Although Cinque doesn’t speak English, when he says `Give us Free’ we hear its translation in the myriad of languages of the world and understand its power.

The scenes of violence that others have praised as being `visceral’, `in your face’, `heartrendingly graphic images committed to film’ were to me the weakest cinematic devices in the film. I think the film would have worked just as well without those graphic tear jerking scenes. Further, the animal metaphor in describing both the slave and the slaver does not work for me. It is too convenient, and used a set a set of pre-associated images, generic and stereotypic. There is enough grace and ferocity in the story, in the characters, in history, to enable us to relive those memories. This mythologising of representation affords easy passage to mis-remembering rather than remembering.

As an African I was not totally taken in with the emotional bits of the boat and the massacres. I think I have been inured by such images. However, what impressed me most is Spielberg’s identifying of the lowest common denominator of dispossession, of absolute powerlessness that any person can find themselves in. I identify with Cinque through the position of powerlessness that I have often found myself in. May it then be said that Amistad rises to the level of a parable of the powerless. May we read in there the story of Africa’s powerlessness economically, where no language exists between what the IMF’s tomorrow means to many African countries which find themselves in this powerless bind. May we even then read in it the parable of the weak `Arab’ nation, as they watch over their riches and history being turned into a laughing spectacle. Or even the Indonesians who had seemed to do the right thing (knew the language) until when the roof fell on them and rendered them powerless....Which measure of justice shall we use?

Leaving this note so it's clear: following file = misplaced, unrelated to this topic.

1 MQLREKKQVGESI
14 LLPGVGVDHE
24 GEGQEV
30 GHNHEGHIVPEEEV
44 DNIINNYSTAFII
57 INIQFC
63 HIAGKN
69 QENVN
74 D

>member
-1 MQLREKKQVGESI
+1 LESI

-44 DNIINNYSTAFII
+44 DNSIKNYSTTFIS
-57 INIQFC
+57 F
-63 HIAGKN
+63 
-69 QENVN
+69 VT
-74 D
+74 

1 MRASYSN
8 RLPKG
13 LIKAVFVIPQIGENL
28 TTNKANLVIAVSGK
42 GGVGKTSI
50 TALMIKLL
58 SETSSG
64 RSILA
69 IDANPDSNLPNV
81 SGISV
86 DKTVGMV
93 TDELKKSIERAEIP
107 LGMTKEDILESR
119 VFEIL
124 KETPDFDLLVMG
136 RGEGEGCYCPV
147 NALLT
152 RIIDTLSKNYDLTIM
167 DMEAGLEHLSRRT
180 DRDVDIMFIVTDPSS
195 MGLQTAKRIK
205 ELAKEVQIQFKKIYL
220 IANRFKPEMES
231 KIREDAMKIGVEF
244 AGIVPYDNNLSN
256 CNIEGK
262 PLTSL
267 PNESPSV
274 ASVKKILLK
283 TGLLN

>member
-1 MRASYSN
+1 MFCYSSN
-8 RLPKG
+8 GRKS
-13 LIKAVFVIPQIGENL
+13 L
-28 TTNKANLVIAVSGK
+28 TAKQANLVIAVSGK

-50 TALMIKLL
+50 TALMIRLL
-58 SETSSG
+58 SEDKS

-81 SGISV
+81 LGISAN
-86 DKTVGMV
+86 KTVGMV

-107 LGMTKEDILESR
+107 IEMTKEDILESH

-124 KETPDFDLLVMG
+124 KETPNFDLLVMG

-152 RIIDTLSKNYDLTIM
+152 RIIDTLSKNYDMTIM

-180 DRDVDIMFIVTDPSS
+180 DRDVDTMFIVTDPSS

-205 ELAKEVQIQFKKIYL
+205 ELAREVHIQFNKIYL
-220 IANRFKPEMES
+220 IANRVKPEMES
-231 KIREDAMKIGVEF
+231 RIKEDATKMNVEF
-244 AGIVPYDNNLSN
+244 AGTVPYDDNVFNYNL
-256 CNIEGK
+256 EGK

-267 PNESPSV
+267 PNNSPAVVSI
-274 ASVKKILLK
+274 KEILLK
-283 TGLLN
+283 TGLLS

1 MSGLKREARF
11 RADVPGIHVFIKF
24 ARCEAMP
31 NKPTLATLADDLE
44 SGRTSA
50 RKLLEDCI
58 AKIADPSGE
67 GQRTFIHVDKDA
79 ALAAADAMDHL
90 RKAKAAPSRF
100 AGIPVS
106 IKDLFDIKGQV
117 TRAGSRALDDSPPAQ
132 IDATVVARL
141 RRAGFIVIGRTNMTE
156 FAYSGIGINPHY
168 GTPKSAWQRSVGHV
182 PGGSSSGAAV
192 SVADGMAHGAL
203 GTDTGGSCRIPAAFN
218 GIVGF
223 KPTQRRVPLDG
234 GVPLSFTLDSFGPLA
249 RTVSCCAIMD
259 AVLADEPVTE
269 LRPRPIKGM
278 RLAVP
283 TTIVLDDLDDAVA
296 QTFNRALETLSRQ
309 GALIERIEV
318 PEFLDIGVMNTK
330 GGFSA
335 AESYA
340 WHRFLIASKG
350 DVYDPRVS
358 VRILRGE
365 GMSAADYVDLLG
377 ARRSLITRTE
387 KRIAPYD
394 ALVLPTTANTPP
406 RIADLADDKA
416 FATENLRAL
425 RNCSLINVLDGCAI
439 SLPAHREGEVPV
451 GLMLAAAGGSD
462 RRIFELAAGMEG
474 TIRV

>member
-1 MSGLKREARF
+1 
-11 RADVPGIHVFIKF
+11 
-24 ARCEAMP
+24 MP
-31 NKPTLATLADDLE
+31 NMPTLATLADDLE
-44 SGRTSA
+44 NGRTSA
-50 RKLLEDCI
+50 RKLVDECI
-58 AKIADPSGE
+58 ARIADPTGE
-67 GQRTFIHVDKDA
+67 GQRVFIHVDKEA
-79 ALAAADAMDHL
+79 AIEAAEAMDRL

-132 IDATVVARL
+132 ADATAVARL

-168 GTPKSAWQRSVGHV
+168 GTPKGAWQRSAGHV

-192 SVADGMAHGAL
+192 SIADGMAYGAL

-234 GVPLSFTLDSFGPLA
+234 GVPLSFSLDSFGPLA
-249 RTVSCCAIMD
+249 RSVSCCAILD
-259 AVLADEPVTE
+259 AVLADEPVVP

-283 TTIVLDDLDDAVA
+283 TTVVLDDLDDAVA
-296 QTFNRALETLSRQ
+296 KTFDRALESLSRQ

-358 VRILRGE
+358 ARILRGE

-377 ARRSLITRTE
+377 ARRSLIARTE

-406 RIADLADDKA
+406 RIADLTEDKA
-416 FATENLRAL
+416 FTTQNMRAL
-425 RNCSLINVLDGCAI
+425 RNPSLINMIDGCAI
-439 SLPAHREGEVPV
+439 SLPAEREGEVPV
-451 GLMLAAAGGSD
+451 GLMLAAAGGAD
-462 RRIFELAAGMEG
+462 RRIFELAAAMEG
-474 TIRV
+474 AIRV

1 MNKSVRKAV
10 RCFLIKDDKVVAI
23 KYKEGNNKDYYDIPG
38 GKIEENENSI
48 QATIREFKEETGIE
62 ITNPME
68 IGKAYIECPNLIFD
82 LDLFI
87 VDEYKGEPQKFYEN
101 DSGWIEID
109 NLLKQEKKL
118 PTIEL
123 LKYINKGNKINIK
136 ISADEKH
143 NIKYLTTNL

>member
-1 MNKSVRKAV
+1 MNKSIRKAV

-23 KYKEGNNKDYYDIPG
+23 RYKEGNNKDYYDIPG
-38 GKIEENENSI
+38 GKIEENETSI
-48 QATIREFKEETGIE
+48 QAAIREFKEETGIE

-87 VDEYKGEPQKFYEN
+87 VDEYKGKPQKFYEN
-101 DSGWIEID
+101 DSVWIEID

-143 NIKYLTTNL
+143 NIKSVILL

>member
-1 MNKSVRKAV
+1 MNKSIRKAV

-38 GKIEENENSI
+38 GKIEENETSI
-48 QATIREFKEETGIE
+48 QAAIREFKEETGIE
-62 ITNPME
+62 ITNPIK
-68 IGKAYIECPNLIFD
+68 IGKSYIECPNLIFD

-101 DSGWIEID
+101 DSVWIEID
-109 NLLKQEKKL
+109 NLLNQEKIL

It is only through the hegemonic relationship existing between western philosophy (dominating not dominant philosophy) and other cultural philosophies, that we can explain why we seem to agree with the court’s decision. The discourse of the law is the discourse of authority. Law is always used as a mediating factor between right and wrong, right and might, truth and falsity. However, Cinque’s disruptive associative linguistic windfall supported by a subversive interval within western capitalism (in the form of the historical material time of pre-civil war) won the day for humanity. It is a lesson that needs to be remembered, that the cat might meow but the dog is yet to have its day.

Click here for commentaryWebitor Rob Waring comments on Amistad.